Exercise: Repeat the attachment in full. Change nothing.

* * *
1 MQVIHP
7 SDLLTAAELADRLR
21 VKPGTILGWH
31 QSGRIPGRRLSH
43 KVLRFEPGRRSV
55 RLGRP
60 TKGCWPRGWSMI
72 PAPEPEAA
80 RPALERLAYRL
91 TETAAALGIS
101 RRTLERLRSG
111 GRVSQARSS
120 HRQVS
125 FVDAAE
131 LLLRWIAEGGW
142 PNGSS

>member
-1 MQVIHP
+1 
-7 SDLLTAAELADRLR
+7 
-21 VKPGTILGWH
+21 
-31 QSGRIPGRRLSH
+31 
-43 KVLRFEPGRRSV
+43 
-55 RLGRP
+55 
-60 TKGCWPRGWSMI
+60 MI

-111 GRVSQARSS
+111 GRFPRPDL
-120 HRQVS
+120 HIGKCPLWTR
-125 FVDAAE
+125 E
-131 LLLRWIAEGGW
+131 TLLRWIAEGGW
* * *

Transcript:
1 MQVIHP
7 SDLLTAAELADRLR
21 VKPGTILGWH
31 QSGRIPGRRLSH
43 KVLRFEPGRRSV
55 RLGRP
60 TKGCWPRGWSMI
72 PAPEPEAA
80 RPALERLAYRL
91 TETAAALGIS
101 RRTLERLRSG
111 GRVSQARSS
120 HRQVS
125 FVDAAE
131 LLLRWIAEGGW
142 PNGSS

>member
-1 MQVIHP
+1 
-7 SDLLTAAELADRLR
+7 
-21 VKPGTILGWH
+21 
-31 QSGRIPGRRLSH
+31 
-43 KVLRFEPGRRSV
+43 
-55 RLGRP
+55 
-60 TKGCWPRGWSMI
+60 MI

-111 GRVSQARSS
+111 GRFPRPDL
-120 HRQVS
+120 HIGKCPLWTR
-125 FVDAAE
+125 E
-131 LLLRWIAEGGW
+131 TLLRWIAEGGW